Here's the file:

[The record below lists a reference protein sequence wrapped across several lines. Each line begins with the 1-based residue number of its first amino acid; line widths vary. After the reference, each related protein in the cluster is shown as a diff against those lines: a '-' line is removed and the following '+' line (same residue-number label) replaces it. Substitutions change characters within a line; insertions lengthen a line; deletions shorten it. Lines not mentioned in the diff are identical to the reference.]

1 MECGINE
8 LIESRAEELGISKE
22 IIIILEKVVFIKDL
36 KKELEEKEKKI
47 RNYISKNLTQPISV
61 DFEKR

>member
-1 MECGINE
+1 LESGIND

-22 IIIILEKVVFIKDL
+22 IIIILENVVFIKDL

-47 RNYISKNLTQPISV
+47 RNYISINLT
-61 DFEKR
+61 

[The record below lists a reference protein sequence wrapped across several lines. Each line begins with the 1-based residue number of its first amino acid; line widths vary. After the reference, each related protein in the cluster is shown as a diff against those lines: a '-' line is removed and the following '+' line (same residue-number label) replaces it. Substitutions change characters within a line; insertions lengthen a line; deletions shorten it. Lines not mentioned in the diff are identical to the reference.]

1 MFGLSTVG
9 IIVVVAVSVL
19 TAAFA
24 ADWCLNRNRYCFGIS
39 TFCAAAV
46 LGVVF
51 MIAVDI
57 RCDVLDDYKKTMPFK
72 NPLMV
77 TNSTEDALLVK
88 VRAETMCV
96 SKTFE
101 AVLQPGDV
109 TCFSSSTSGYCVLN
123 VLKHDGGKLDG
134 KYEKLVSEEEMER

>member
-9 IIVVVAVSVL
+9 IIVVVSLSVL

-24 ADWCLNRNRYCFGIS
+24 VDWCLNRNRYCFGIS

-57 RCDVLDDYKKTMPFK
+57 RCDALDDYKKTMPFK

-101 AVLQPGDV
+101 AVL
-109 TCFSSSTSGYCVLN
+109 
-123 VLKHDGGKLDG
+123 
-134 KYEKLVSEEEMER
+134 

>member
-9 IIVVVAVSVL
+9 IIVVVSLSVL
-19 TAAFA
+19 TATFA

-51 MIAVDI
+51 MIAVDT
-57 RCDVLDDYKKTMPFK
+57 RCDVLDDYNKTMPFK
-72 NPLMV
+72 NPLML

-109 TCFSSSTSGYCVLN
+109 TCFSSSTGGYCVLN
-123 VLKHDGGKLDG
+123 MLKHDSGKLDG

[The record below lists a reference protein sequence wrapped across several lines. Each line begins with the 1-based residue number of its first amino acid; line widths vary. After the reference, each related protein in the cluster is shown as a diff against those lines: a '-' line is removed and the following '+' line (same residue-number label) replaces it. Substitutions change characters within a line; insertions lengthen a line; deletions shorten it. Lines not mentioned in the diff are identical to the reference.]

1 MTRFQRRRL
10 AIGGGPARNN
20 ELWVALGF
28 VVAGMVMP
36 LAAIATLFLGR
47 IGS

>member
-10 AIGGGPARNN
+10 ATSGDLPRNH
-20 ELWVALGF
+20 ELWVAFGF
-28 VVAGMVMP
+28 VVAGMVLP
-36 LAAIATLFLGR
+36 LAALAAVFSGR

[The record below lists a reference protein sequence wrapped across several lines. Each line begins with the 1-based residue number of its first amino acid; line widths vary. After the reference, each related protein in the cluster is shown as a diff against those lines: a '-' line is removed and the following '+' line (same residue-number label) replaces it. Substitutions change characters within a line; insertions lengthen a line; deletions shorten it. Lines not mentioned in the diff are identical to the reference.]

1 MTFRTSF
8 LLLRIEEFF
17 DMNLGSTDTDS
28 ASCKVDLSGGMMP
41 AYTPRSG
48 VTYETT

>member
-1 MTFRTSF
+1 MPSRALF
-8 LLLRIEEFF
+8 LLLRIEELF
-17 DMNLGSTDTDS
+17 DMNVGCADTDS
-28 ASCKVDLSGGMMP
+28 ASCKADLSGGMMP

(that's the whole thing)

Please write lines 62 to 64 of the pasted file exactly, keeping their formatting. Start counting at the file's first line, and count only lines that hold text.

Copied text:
-123 VLKHDGGKLDG
+123 MLKHDSGKLDG

[The record below lists a reference protein sequence wrapped across several lines. Each line begins with the 1-based residue number of its first amino acid; line widths vary. After the reference, each related protein in the cluster is shown as a diff against those lines: a '-' line is removed and the following '+' line (same residue-number label) replaces it. Substitutions change characters within a line; insertions lengthen a line; deletions shorten it. Lines not mentioned in the diff are identical to the reference.]